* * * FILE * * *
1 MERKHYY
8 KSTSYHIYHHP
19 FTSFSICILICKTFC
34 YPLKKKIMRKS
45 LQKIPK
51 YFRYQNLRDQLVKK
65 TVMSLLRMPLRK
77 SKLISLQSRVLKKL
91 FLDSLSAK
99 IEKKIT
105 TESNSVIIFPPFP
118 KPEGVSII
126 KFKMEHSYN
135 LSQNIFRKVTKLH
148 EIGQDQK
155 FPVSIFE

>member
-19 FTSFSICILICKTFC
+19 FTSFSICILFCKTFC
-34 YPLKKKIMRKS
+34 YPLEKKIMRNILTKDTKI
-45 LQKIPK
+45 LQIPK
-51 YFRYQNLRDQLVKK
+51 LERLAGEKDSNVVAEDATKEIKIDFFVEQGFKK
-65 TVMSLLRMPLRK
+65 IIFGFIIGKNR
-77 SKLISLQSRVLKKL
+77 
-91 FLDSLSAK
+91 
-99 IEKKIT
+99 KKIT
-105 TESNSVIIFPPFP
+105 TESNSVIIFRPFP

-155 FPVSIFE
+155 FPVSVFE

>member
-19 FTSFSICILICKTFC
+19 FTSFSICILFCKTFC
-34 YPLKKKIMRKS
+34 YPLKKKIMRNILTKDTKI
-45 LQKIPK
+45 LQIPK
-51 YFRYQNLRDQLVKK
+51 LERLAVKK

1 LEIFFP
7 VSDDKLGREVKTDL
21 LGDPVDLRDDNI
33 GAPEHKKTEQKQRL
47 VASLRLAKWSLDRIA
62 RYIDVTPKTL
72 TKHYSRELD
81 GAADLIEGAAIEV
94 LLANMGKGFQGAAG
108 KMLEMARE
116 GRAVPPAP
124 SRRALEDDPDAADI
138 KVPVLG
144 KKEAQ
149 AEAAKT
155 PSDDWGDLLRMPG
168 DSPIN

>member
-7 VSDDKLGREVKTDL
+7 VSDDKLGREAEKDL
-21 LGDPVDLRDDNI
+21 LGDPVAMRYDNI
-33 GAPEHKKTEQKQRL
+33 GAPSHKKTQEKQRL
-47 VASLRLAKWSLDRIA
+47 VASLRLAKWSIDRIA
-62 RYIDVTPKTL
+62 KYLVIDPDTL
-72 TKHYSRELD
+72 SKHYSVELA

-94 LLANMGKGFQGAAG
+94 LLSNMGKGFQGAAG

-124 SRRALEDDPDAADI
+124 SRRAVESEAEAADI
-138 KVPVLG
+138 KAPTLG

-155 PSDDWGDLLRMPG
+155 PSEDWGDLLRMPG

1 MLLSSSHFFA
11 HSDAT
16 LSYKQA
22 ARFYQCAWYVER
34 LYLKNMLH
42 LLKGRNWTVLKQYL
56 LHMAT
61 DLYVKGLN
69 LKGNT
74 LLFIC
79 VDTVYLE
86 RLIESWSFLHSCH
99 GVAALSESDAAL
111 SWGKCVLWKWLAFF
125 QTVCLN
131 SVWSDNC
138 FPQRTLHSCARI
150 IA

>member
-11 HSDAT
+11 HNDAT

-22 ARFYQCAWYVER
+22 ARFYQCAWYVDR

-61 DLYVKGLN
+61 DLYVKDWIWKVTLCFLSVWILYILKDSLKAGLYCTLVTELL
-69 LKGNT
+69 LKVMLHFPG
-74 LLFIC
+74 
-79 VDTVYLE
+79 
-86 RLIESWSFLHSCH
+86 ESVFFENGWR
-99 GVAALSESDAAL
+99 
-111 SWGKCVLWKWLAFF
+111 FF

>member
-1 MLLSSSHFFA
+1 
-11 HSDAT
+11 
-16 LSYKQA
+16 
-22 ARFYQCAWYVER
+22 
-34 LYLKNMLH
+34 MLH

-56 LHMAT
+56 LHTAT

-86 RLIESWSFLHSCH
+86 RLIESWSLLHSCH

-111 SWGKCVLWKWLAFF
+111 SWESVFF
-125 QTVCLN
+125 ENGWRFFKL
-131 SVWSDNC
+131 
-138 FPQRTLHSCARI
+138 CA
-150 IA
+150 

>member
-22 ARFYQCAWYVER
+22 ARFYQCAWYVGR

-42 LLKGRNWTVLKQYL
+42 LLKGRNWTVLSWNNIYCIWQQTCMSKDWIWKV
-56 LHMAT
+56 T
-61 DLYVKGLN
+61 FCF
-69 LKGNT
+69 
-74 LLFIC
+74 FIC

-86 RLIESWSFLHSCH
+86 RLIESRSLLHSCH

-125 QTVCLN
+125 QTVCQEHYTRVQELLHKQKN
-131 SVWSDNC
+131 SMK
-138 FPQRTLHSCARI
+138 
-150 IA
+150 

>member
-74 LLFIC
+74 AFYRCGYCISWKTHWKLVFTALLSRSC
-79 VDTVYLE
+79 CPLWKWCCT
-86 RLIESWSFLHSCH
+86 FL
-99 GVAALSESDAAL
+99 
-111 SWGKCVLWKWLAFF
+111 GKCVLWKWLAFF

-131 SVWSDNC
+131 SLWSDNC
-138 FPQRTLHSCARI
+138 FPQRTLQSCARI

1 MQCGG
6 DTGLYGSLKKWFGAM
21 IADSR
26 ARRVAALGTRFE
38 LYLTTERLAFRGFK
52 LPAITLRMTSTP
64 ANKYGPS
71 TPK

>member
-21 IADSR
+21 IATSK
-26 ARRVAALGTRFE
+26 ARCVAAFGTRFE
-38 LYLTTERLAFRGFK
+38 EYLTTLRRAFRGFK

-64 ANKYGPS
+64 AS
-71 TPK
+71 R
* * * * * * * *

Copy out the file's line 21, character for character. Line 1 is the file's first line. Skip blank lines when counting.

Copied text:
+34 YPLEKKIMRNILTKDTKI